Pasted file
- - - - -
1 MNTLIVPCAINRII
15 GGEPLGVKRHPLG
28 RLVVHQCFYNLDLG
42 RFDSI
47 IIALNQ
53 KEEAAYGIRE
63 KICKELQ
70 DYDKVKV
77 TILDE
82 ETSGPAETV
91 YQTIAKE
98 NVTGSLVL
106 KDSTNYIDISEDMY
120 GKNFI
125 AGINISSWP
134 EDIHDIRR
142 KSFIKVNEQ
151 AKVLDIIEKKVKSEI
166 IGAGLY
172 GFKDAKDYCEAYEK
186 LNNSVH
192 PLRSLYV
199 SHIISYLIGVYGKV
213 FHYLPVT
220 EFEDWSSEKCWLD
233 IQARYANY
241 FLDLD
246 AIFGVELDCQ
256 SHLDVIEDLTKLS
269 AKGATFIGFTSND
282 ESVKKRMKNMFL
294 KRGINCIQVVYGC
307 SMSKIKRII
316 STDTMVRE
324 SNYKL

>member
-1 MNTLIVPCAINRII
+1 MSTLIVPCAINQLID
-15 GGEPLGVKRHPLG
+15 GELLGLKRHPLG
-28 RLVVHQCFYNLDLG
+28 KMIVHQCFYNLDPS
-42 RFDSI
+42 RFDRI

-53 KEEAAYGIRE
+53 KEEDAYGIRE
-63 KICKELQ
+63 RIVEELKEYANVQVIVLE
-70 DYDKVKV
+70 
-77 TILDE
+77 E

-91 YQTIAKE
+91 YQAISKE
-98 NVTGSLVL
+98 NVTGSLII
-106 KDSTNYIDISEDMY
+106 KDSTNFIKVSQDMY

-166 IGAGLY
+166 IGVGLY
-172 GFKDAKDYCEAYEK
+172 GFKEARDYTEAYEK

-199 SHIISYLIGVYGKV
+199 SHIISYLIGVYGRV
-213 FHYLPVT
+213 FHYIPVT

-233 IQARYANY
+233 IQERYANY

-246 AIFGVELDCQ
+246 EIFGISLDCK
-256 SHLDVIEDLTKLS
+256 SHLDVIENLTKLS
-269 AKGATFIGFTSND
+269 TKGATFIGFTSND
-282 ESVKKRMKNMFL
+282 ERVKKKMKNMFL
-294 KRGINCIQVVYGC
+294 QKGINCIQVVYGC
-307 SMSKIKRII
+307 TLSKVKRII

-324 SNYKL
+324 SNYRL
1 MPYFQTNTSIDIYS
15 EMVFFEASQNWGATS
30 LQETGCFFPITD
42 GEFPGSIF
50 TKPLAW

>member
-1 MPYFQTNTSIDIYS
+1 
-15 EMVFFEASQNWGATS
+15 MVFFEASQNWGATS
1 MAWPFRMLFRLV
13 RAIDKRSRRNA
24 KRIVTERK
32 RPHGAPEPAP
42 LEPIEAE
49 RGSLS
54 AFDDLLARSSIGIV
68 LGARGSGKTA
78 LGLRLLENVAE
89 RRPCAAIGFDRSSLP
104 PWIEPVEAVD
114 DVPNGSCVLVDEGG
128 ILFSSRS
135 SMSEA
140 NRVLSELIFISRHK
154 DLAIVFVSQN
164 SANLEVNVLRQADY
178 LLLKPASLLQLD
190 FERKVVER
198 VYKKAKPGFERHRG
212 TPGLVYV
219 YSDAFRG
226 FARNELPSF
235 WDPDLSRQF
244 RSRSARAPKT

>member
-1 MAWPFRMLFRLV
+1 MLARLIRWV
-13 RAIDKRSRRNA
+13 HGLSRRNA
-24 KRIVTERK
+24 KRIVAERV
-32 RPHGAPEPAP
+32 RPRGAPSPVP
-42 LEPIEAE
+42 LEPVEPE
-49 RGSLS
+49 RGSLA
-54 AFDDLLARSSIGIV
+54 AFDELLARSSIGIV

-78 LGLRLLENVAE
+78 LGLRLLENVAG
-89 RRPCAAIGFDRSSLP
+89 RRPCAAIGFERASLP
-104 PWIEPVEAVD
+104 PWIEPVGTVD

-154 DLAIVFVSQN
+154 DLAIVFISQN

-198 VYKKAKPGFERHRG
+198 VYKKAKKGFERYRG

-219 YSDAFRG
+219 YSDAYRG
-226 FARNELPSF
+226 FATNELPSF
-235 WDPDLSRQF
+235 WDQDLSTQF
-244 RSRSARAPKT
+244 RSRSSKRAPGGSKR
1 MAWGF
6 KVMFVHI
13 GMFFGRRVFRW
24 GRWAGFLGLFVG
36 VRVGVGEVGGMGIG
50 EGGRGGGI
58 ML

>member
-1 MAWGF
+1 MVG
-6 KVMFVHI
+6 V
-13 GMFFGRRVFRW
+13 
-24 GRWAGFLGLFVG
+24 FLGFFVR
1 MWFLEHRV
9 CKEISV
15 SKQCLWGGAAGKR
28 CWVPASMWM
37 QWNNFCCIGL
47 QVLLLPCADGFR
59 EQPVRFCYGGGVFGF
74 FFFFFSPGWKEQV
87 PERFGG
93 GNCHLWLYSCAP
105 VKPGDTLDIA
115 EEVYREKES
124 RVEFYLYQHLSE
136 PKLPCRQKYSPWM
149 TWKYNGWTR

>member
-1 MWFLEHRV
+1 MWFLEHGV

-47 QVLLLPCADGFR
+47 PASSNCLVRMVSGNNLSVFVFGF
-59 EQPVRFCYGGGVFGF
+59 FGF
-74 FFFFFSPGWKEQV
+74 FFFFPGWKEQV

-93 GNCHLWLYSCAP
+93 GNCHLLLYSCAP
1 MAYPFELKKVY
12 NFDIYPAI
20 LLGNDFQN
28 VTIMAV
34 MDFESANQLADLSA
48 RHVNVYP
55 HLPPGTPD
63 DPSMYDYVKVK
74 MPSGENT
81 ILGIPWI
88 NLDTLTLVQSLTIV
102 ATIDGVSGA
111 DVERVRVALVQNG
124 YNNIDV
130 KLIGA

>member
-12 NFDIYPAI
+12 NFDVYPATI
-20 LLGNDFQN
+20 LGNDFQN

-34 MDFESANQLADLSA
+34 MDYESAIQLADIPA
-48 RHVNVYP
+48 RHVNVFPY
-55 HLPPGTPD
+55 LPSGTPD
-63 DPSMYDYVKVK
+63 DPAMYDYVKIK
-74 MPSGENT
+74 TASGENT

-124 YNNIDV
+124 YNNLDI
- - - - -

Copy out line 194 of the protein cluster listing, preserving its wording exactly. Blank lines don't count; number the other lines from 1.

12 NFDIYPAI